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Skipping a Beat by David Porzio, M.D.

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Board Certified: Internal Medicine- Cardiovascular Diseases

Have you ever experienced the feeling of your heart fluttering, skipping a beat, or pausing? How about the feeling of an irregular heart rhythm with two or three quick beats in a row? If you have encountered such a sensation, then you are joined by the millions of people who also suffer from palpitations. One of the most common complaints I have come across in the practice of cardiology are the symptoms I have described above, which are lumped into this broad diagnostic category of “palpitations”. Common questions regarding the matter are:

  • What are palpitations?
  • Are they dangerous or life-threatening?
  • Are they a predictor of more malignant or life-threatening arrhythmias?
  • How are they diagnosed and treated?

 
I will try to address these questions and hopefully set your mind at ease, if you are experiencing such symptoms.

So what are palpitations? To palpitate is to beat rapidly and strongly. So in medical terms, palpitations are the sensation of a rapid or strongly beating heart rhythm. Without recording the heart rhythm at the time of the symptoms, it is difficult to determine a hearth rhythm at the exact moment of palpitations. For more than 95% of people, palpitations typically correspond with premature beating of the heart. Depending on where these impulses to beat are generated, they are called either PACs (premature atrial contractions) or PVCs (premature ventricular contractions). These impulses occur prematurely, originating in the sinus node, which is the pacemaker of the heart. When these premature beats occur, it causes the feeling of an irregular beat and sometimes the feeling of a pause or skipping of heartbeats. The good news is that PACs and PVCs are normal; they are naturally occurring beats with an out of sync timing.

PACs and PVCs are not dangerous or life-threatening in any way. They occur because almost all the cells in the heart have an intrinsic ability to produce a heartbeat. In order to pump blood, the sinus node typically produces a heartbeat that all the other cardiac tissue use to stimulate the contraction of the heart muscle.  Because almost all the cardiac tissue can do the same thing, there can also be “rogue” cells in the atria (upper chambers which generate PACs) or ventricles (lower chambers which generate PVCs) that produce a cardiac impulse between the normal cycle of the sinus node and viola.  The discharge of these “ectopic” rhythms then causes the sinus node to reset with a resultant pause or feeling of a skipped beat. The production of these ectopic beats is completely and totally benign. The purpose of cardiac tissue is to produce theses impulses. If the sinus node were ever to fail (and it does think of your mother or father or grandparent who has a pacemaker) they can act as a back-up pacemaker and keep the heart beating along!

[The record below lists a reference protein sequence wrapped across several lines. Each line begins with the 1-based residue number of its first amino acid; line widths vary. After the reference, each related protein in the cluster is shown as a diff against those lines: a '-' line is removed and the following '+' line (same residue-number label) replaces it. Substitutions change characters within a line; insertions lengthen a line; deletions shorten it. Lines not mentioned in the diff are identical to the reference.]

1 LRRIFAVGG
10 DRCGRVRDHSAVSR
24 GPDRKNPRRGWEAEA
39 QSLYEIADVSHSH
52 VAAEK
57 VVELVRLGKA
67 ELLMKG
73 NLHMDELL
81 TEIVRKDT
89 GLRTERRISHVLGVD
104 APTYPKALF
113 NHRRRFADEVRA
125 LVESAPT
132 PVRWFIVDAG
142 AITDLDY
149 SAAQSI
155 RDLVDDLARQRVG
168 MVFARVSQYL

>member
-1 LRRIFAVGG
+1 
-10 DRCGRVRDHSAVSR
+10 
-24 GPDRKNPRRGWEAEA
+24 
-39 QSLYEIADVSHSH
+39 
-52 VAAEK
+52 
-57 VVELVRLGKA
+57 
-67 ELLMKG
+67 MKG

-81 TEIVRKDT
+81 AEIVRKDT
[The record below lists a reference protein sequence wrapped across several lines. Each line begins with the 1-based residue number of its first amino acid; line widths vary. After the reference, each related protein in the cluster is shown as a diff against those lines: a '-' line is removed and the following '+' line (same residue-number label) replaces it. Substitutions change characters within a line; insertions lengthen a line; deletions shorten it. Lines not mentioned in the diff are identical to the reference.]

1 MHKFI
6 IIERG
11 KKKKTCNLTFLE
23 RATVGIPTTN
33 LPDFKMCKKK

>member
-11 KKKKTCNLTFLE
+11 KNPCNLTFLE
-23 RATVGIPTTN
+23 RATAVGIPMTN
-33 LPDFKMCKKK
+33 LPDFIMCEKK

Another important fact to know about PACs and PVCs is that they are not harbingers of worse things to come. The presence of these “extra” heartbeats does not predict or indicate that the person will develop more lethal or malignant forms of arrhythmias. PACs and PVCs are truly benign.

PACs and PVCs are diagnosed primarily by a patient’s clinical history and treatment is symptom-based. In a young, healthy individual with the symptoms I have previously described, PACs, PVCs, or both are the cause in most cases. In an older person, say greater than 60 with other medical problems like diabetes, high blood pressure, or prior heart attack, other forms of arrhythmia must be considered. Even with symptoms typical for PACs and PVCs, a patient should undergo two basic cardiac tests: an echocardiogram (ultrasound of the heart) and a Holter Monitor (heart rhythm recording for 24 hours). If the results are normal, there really is no need for any additional testing. Treatment is dictated by the individual patient. If they are comfortable with the diagnosis and know that their condition is benign, then simply tolerating the symptoms when they occur is the best course of action. Though, for some, the symptoms are annoying and may interfere with daily life. In those cases, treatment with a beta-blocker medication can reduce the symptoms frequency.

People who experience palpitations are often worried and concerned about their symptoms. This is an appropriate and natural response to feeling your heart flip-flop. I hope this blog has helped set your mind at ease that palpitations are common for many people. They are almost always caused by PACs and PVCs, which are benign and not life-threatening. If you have these symptoms, I encourage you to see a cardiologist (like me!) and have an echocardiogram and Holter Monitor performed. Assuming those are normal — and they almost always are — then you can rest assure that you are not in danger, and if need be, take a safe medication that can oftentimes relieve the symptoms entirely.

The information provided is for general interest only and should not be misconstrued as a diagnosis, prognosis or treatment recommendation. This information does not in any way constitute the practice of medicine, or any other health care profession. Readers are directed to consult their health care provider regarding their specific health situation. Marque Medical is not liable for any action taken by a reader based upon this information.